Launch a satellite scenario viewer to visualize the scenario. Set the camera reference frame to **Inertial** to inertially fix the camera orientation. Left-click and hold anywhere inside the satellite scenario viewer window to pan the camera. Adjust the zoom level using the scroll wheel.

% Launch a satellite scenario viewer v = satelliteScenarioViewer(sc,CameraReferenceFrame = "Inertial");

The viewer shows the trajectory flown by the spacecraft. The initial orbit, the transfer orbit, and the final orbit are clearly visible.

#### Visualize Body Coordinate Axes

Use `coordinateAxes`

to visualize the body coordinate axes of the spacecraft. This enables you to visualize the attitude of the spacecraft. The red, green, and blue arrows are the body x-, y-, and z-axes respectively.

coordinateAxes(sat);

#### Play Scenario

Animate the scenario using `play`

.

play(sc);

Note how the spacecraft attitude changes in preparation for the first maneuver that occurs after one orbital period.

v.CurrentTime = sc.StartTime + seconds(t1/3);

After the first maneuver, the spacecraft reorients in preparation for the second maneuver.

v.CurrentTime = sc.StartTime + seconds(t1 + 2000);

After the second maneuver, the spacecraft is on the final orbit. It continues to hold the same attitude used during the second maneuver.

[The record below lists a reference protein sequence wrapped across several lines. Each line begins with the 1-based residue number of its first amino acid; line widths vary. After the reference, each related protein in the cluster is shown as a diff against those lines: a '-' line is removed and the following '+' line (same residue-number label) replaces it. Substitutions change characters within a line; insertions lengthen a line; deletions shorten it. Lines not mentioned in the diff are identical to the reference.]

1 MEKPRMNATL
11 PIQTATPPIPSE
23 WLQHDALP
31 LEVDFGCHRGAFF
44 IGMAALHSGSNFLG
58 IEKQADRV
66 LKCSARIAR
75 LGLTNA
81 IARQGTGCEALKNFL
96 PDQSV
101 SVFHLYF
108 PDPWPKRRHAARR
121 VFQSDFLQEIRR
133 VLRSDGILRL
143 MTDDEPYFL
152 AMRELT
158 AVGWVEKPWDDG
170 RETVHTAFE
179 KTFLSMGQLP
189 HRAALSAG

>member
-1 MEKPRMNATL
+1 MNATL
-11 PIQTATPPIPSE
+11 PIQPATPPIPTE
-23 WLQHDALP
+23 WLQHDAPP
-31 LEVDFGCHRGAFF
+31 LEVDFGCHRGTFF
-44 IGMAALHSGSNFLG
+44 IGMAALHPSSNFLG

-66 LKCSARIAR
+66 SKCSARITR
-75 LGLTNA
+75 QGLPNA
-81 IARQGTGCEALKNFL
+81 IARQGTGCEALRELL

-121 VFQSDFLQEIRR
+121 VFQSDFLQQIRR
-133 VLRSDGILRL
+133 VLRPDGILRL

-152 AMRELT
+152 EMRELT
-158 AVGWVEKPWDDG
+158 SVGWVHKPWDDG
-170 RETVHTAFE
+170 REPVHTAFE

v.CurrentTime = sc.StartTime + seconds(t2 + 3000);

### Conclusion and Next Steps

This example demonstrates how to model Hohmann transfer using the Spacecraft Dynamics block and visualize the trajectory using satellite scenario. Of note:

The initial and final orbits are assumed to be circular and coplanar, which result in a transfer orbit that is also coplanar.

The spacecraft attitude is controlled for each maneuver in the transfer using an attitude controller. This controller uses the Attitude Profile block to calculate the error between the desired attitude and the actual attitude.

The maneuvers are calculated assuming impulsive delta-v's, where the desired velocity change is assumed to be achieved instantaneously.

The Simulink model approximates the impulsive delta-v by allowing the spacecraft to generate a large amount of thrust, reducing the burn durations.

The thrust is modeled using the specific impulse and propellant mass flow rate.

To improve the example:

Model finite burns by using a more realistic propellant mass flow rate. A finite burn results in a final orbit that is slightly different than the desired orbit unless the maneuver calculations are updated to accommodate such burns. Such calculations incorporate optimal control theories and involve numerical methods as opposed to analytical methods.

Model reaction thrusters and use the calculated control moments to determine the control allocation among the thrusters.

Assume elliptical initial and final orbits. Note that the transfer orbit must still be tangential to the two orbits. However, the true anomalies on the transfer orbit at the two transfer points might not be 0 and 180 degrees.